Urban-Related Lights Keep Insects Awake at Night
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A new study shows how an increase in nighttime lighting (light pollution) and heat from urban areas disturbs the hibernation periods of insects.
“The study looks at a species of flesh fly called Sarcophaga similis, but the results could be applicable to any animal species that relies on predictable environmental signals for biological processes like growth, reproductive behavior, sleep, and migration”, said Assistant Professor Ayumu Mukai of Setsunan University and lead author of the study. In collaboration with Professor Shin Goto of Osaka City University, their findings were published in Royal Society Open Science.
A common way of exploring the ecological effects of urbanization is to investigate changes in life cycles of species in the urban and surrounding area. Urban warming and artificial light at night are two of the most influential factors in this regard. As urban warming can increase surface temperatures anywhere between 5 - 9°C, species with lower critical thermal optima, i.e. biological processes such as growth and development that occur at lower environmental temperatures, are disproportionately affected. Due to large fluctuations throughout the day and year, temperature can be an unreliable cue for species to determine when to sleep, breed, migrate, etc., rendering this cue supplemental to a biological response to seasonal changes by monitoring day length – an ability called photoperiodism. Increased nighttime light can throw off an insect’s photoperiodism, yet few studies have focused on the effect urban warming and artificial light at night have had on insects in their natural habitat.
“Recognizing the conditions urbanization brings upon insects where they actually live would be a great step forward in mitigating any negative effects”, Shin Goto said. To understand this, the team conducted experiments indoors and outdoors. As S. similis typically enters hibernation during autumn, laboratory hibernation was induced in flies under two average October temperatures (20°C and 15°C), with varying levels of illuminance to mimic bright urban to dark rural areas. They found that the percentage of flies entering hibernation decreased as illumination increased and as the temperature increased from 15°C to 20°C – suggesting the higher temperatures found in urban areas are associated with higher nighttime illumination.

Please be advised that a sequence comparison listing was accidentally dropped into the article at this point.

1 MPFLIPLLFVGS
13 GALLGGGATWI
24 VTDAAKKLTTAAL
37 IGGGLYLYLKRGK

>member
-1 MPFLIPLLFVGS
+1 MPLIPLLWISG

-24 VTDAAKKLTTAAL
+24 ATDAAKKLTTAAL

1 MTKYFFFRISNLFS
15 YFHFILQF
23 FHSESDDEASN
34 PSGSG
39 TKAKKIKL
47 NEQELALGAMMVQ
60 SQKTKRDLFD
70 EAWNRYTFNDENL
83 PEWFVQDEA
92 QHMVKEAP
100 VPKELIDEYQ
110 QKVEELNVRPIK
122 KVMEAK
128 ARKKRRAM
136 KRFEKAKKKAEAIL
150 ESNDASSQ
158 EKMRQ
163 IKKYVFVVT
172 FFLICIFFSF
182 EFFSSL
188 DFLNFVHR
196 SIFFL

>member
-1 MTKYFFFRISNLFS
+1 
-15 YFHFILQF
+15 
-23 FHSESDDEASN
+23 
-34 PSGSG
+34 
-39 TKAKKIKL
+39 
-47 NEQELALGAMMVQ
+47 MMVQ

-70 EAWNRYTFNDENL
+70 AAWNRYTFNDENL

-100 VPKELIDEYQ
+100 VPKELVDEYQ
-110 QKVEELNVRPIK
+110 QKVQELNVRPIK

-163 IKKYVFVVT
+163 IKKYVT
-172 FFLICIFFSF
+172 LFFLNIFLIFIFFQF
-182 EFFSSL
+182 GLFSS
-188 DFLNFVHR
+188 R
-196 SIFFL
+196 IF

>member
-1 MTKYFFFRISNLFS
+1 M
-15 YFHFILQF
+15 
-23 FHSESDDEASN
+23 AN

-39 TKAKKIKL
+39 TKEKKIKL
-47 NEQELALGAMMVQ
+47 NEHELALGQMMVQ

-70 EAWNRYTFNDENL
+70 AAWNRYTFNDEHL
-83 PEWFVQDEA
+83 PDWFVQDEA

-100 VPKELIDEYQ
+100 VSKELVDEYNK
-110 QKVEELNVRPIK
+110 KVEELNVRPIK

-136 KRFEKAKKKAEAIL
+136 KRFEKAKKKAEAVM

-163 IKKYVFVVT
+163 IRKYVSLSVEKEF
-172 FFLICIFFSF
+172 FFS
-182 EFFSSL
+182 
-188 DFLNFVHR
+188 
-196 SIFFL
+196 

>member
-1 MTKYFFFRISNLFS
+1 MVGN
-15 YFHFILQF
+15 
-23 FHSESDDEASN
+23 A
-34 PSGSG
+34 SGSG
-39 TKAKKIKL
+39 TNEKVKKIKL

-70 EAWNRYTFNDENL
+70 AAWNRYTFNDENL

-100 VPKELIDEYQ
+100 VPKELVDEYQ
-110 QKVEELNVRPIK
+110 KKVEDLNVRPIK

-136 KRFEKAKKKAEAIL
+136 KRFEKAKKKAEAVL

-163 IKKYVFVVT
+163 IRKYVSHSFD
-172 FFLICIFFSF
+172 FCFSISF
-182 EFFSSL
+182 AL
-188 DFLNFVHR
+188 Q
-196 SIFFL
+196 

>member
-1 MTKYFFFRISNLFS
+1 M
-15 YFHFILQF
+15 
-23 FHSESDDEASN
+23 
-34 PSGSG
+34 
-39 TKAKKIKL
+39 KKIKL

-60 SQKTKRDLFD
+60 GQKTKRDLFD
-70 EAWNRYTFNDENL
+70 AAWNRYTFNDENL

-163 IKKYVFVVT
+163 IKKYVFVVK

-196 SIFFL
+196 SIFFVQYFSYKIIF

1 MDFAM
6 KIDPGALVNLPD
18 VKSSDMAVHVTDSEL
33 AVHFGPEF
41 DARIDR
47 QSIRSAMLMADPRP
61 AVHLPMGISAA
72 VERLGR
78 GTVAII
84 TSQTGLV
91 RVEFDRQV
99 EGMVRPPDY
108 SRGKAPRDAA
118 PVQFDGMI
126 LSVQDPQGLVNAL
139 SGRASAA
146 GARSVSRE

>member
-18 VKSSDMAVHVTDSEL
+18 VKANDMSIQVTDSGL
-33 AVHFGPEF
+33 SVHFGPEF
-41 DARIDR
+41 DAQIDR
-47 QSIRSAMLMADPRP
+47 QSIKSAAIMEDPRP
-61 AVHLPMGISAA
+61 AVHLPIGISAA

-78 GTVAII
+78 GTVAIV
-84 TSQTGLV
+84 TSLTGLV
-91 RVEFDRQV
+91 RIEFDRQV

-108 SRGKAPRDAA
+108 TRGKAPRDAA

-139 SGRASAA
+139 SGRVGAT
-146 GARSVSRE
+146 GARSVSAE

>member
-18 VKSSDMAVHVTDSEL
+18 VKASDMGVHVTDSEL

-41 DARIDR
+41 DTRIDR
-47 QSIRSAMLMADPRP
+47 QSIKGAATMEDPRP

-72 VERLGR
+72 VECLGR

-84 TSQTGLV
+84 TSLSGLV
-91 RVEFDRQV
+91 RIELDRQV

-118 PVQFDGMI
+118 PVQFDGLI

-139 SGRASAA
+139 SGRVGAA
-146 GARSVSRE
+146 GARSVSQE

In the field, the team measured when the insects entered hibernation in two city locations: a site with nighttime lighting at around 0.2 lux (the brightness of a full moon in a clear sky), and another with nighttime lighting at around 6 lux, which is equivalent to a residential area or street at night. At sites with dark nights, most flies enter hibernation between October and November while at sites with increased nighttime light, they did not enter hibernation until after November. The team also compared urban areas with illumination of about 0.2 lux with rural areas of almost 0 lux. The percentages of flies entering hibernation in rural areas increased from late September, around 3 weeks earlier than their urban counterparts. Temperatures were also 2.5°C higher in the cities, which is thought to be the cause for the delay in hibernation.
While these findings do suggest that nighttime lighting, which supports our daily lives, is disrupting the seasonality of insects, “urban environments are complex, with nighttime illumination and temperatures varying within the same neighborhood and between different cities”, Ayumu Mukai pointed out, “and our work on a single flesh fly does not elucidate the photoperiodic response of other insects.”
To understand the extent to which our cultural life influences other organisms, Shin Goto continued, “Future studies with a variety of insect species at different sites, in cities with different climatic regions would clarify what levels of light pollution and urban warming affect insect seasonal adaptation.”
Reference: Mukai A, Yamaguchi K, Goto SG. Urban warming and artificial light alter dormancy in the flesh fly. Royal Society Open Science. 8(7):210866. doi: 10.1098/rsos.210866.
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